Accounting tips for New startup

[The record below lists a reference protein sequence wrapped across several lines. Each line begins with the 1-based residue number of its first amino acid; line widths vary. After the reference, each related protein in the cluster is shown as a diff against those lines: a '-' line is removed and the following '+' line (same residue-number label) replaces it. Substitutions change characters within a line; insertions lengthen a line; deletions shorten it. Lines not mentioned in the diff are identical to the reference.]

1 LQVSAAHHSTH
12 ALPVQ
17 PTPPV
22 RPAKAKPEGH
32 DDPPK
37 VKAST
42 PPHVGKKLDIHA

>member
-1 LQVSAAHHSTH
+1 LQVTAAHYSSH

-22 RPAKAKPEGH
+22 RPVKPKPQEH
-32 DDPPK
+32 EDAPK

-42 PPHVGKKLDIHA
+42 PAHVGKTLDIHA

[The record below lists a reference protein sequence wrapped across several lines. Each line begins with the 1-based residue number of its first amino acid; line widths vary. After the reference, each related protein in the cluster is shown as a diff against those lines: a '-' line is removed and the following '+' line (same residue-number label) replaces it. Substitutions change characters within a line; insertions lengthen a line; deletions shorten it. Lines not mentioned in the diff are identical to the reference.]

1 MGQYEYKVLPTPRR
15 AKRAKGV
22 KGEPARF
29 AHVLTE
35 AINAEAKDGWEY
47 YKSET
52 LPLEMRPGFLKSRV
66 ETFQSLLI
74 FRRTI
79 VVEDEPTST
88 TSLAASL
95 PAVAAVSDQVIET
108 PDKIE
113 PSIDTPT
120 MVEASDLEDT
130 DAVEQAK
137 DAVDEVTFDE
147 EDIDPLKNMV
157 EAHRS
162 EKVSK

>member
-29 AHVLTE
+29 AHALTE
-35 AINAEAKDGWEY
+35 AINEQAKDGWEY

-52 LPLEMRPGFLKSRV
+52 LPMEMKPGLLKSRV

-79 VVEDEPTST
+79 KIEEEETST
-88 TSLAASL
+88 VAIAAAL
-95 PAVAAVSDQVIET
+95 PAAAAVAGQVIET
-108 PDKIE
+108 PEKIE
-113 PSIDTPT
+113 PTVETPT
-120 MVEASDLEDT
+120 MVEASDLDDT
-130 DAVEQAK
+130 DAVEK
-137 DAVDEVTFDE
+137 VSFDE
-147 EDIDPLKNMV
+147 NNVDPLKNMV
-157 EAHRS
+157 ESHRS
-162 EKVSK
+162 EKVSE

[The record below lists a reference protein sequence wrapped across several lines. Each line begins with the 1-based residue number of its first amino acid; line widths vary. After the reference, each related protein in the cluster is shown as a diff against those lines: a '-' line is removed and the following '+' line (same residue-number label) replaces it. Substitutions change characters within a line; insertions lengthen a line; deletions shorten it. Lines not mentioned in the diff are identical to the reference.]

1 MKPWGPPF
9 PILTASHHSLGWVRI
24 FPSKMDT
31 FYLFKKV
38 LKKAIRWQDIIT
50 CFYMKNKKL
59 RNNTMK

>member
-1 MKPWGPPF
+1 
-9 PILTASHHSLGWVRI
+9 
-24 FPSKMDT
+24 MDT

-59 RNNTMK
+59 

Maintaining your own financial records can seem daunting when you're new to it. However, it's an essential part of running your business. Here are 8 helpful accounting tips for the startup. 1. Open a Bank Account After you’ve legally registered your business, you’ll need somewhere to stash your business income. Having a separate bank account keeps records distinct and will make life easier come tax time. Note that LLCs, partnerships, and corporations are legally required to have a separate bank account for business. Sole proprietors don’t legally need a separate account, but it’s definitely recommended. Start by opening up a business checking account, and then any savings accounts that will help you organize funds and plan for taxes. For instance, set up a savings account and squirrel away a percentage of each payment as your self-employed tax withholding. Next you’ll want to consider a business credit card to start building business credit. Corporations and LLCs are required to use a separate credit card to avoid commingling personal and business assets. Before you talk to a bank about opening an account, do your homework. Shop around for business accounts and compare fee structures. Most business checking accounts have fees that are higher than personal banking, so pay close attention to what you’ll owe. 2. Start keeping financial records from the off As soon as you set up your business, start recording your all costs and sales you make. In fact, you may incur costs before you start up. These can still be deducted from your profits, which will reduce your tax liability. Start recording everything from day one, keep up to date and make sure you know the dates your accounts, GST, tax etc are due. Late payments and returns can incur heavy fines and penalties. 3. Use High-Quality Accounting Software. Since many small startups lack in-house accountants, accounting software like MYOB picks up the slack and improves the business’s overall efficiency. Many different accounting software programs exist, from bare-bones spreadsheet programs to full-service accounting machines. For example, many programs offer the ability to create custom invoices, track online and in-person payments, generate automated reports. Some accounting software providers bill by the month for easier budgeting, while others charge annual licensing fees or require long-term contracts. If you intend to use an accountant, agree the system with them before you start your business. You will be surprised how much this can save on fees if you use one with which your accountant is familiar or recommends. You may even find that some of them offer a free, ready-made spread sheet. 4. Avoid Over-Hiring. Many businesses require employees to function. You might need sales representatives, customer service associates, technicians, and other staff members from the start. However, a skeleton crew offers several benefits. When you run your startup with the minimum number of employees, you reduce operating costs and increase net revenue. This gives you more flexibility in your accounting. Delegate multiple responsibilities to each employee and create broad job descriptions. Never overload an employee beyond his or her capabilities, but don’t hire staff members to sit at their desks and stare at one another either. 5. Create a Sustainable Budget. A sustainable budget requires realistic estimations of revenue and expenses. Some expenses, such as payroll and leasing fees, remain static from one month to the next. Others, like merchandise, change over time. Many startups also incur one-time expenses. If you need equipment, supplies, and other items that will last several months or years, factor those into your initial budget. As expenses and revenue change, update the budget and evaluate new ways to maximize profits. An underestimated budget might seem healthy at first, but it creates problems down the road. Conduct market research to determine a realistic figure for each category, then update it as circumstances evolve. 6. Schedule your accounting time. Bookkeeping involves recording transactions, placing transactions in proper accounts and reconciling bank statements. Whether you handle your own financial records, hire a bookkeeper or outsource to an accounting firm, you must pay attention to the financial side of your business. One way to handle your accounting time is to schedule a set time every week to handle your accounting tasks. 7. Send out timely invoices and follow-up on past-due invoices. Make sure you send out invoices on-time. Invoices you do not send or send late can damage your cash flow. You can provide terms to encourage quick payments. Talk to your account about the best terms you should offer your clients. 8. Research Tax Law. In order to encourage new business setup and benefit small businesses in general, Singapore- based small Medium enterprises (SMEs) are incentivized to grow and prosper using tax cuts, benefits, and breaks. Study the details of Tax Exemption and deduction Scheme introduced by IRAS (eg: Startup Tax Exemption Scheme (SUTE), Productivity and Innovation Credit (PIC)) from IRAS website. With these exclusions, your SME or start-up should be able to enjoy loads of savings throughout the tax season.